This is an elegant image of Ithyphyllic Shiva (Urdhvalinga) reported by Dr. Pratapaditya Pal, who wrote an apt and appropriate note. The spiritual significance of Urdhva-Linga Shiva is summarised as it depicts a state of extreme mediative blissful state when the retas, flows upwards within (hence urdhwa-retas). Depicted as an erect linga pointing upwards, also means achieving supreme bliss within, the self causing सेवा-anand. This image is to show the iconographic tradition of depicting urdhvalinga Shiva.Here Standing Shiva has been shown wearing dhoti and folded shawl. His feet has been placed evenly on either side of pleats of his garment. Around his waist tied a sash, its end overchanging his right thigh. He wears various ornaments and his hair is tied in an ascetic chignon adorned with string of pearls and crescent. Across his torso is a sacred cord. The third eye on his forehead and erect penis are prominently executed. The principal right hand shows a gesture of reassurance and holds the rosary, the corresponding left hand carries the water pot. The upper left hand grasped the trident while the other right hand holds the mallet like object. This attribute may not be firmly identified and may represent an unusual form of an ascetic staff( the danda). However mallet has been shown as an attribute of Kailash Shiva according to Skanda Purana.
Linga with ithyphyllic Shiva
Mathura, Northern India, 2nd Century ACE, Stone, whereabouts unknown
This is a Kushana era ithyphallic sculpture of Lord Shiva from Mathura, dated to 2nd century CE. Here Lord is depicted in his anthropomorphic form along with multiple heads and Linga behind.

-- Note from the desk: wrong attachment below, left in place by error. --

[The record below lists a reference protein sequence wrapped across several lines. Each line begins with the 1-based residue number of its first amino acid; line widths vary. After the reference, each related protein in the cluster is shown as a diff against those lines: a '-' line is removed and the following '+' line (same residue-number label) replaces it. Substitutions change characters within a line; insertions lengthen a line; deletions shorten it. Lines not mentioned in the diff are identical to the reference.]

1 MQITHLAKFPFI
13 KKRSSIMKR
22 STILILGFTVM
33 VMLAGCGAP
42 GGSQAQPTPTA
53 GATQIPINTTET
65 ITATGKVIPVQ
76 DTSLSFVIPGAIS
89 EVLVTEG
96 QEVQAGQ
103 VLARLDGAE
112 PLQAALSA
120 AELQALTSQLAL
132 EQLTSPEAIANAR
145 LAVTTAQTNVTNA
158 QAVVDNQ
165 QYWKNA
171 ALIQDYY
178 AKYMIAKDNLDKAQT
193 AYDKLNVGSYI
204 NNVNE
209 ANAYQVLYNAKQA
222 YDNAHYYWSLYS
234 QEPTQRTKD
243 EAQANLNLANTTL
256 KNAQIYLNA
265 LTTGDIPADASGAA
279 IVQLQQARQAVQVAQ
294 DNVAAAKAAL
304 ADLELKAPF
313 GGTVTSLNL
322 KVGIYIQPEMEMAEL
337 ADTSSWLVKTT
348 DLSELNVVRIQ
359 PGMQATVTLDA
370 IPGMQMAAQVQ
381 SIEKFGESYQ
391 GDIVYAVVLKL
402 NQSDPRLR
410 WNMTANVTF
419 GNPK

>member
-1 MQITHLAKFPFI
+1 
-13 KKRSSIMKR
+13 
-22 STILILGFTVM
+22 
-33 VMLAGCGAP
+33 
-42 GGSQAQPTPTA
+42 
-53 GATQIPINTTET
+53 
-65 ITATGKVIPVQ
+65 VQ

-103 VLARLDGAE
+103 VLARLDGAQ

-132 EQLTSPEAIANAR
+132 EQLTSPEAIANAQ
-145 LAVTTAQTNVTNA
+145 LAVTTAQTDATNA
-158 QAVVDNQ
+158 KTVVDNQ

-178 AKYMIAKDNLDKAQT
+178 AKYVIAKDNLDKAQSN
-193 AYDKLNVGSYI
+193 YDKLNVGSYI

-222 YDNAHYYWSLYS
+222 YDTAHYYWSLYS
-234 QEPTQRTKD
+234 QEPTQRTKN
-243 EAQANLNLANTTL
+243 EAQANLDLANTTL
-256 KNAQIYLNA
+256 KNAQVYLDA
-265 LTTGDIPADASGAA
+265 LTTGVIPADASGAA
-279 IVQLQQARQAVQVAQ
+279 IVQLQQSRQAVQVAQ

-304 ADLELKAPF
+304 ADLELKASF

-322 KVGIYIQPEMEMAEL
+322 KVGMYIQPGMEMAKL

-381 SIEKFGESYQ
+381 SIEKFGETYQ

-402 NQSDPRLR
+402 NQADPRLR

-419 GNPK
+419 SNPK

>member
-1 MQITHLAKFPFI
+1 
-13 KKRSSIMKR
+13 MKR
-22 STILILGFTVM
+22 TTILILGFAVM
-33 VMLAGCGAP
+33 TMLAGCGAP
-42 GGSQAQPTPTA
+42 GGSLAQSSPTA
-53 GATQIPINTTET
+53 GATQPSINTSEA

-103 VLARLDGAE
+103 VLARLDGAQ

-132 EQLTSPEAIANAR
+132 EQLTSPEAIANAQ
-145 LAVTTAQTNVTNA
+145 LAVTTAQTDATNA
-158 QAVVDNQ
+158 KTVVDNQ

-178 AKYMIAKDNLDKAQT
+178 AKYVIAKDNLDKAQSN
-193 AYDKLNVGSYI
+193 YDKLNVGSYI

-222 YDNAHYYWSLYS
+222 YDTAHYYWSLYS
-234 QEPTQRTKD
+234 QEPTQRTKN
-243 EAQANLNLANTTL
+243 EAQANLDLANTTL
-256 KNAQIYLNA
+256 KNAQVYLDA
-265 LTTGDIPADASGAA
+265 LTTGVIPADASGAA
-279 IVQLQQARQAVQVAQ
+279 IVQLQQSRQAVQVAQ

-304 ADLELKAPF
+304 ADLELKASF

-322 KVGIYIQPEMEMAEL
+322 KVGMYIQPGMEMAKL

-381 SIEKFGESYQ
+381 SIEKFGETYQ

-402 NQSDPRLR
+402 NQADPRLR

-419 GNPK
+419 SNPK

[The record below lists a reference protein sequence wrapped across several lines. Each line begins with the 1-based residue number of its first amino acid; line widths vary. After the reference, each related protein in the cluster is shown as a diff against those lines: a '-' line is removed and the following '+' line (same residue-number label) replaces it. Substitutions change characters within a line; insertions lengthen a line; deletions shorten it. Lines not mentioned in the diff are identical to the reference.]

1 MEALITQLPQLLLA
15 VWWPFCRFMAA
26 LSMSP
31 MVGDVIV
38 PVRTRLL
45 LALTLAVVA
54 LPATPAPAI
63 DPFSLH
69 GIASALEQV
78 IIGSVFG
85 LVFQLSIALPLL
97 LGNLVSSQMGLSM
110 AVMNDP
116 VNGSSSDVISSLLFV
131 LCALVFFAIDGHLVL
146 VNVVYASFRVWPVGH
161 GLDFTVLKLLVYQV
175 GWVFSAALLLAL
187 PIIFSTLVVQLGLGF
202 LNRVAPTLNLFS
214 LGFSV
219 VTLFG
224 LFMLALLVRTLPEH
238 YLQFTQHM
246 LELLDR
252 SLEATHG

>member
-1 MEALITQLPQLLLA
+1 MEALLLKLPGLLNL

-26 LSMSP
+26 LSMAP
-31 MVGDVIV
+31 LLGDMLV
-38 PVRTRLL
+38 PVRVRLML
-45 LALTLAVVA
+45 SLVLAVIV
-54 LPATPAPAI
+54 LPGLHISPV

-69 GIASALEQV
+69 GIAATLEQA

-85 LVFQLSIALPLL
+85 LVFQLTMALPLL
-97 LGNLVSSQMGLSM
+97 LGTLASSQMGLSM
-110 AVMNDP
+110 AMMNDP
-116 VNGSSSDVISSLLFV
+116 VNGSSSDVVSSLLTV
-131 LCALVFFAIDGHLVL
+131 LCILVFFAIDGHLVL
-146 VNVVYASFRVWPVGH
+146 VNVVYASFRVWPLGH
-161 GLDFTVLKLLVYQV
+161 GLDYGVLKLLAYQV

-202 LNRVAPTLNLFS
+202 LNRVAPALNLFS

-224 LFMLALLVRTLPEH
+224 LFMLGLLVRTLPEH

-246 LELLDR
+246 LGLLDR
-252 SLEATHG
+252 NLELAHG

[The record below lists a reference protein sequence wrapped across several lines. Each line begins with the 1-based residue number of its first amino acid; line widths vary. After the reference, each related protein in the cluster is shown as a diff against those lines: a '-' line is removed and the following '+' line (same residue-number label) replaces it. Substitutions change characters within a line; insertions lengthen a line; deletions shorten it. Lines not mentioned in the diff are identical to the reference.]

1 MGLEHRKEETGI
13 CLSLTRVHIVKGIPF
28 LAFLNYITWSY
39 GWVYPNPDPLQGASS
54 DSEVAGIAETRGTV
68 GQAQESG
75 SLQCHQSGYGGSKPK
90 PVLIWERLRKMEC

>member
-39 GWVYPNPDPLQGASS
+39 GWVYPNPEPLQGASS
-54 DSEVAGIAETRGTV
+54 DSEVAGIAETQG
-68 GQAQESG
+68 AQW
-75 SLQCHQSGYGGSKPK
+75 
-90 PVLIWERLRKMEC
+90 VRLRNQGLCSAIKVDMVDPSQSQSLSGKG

Standing Ithyphyllic Shiva
Shahkund, Bhagalpur, Bihar, India, 4th Century ACE, Stone, Bhagalpur Museum, Bhagalpur
A huge stone image of standing ithyphyllic Shiva was discovered accidently near Shahkund, Bhagalpur, Bihar which was later on displayed in Bhagalpur Museum. The life sized two armed image of colossal form of ithyphyllic Shiva have been carved on a high pedestal. This is the figure carved in round with a bit flatness in lower portion. He is holding an oval object(broken) resembling to either matulanga fruit or shivalingam in his right hand while his left arm is broken . His regalia is quite princely except no crown. He wears a lower garment similar to vyaghra cloth whose lower folds were executed beautifully as flaring boarders. The vertical fold of the garment which is hanging between the legs may be precisely compared with that of the Didarganj Yakshi. He has oval face and adorned with necklace and ear ornaments. The string of the necklace at back is like that of the images of Yaksha from Both Pawaya and Patna. His hair has been adorned with both horizontally and vertically arranged ringlets of various layers, which can be easily seen from the back side of the image, where incised sacred thread (yagyopavita) could also be glimpsed. Each of his ear ornaments are having carving of tiny deities in their respective ears. However what makes this image unique hence matter of study is it’s frontality which surely makes this a deity Or a warrior. The utility of such high pedestal is clearly pointing towards a custom that worshippers usually came close to the feet and surrender before their adorable Lord. There are so many Maurya – Sunga characters in this image which shows continuation in carving traditions.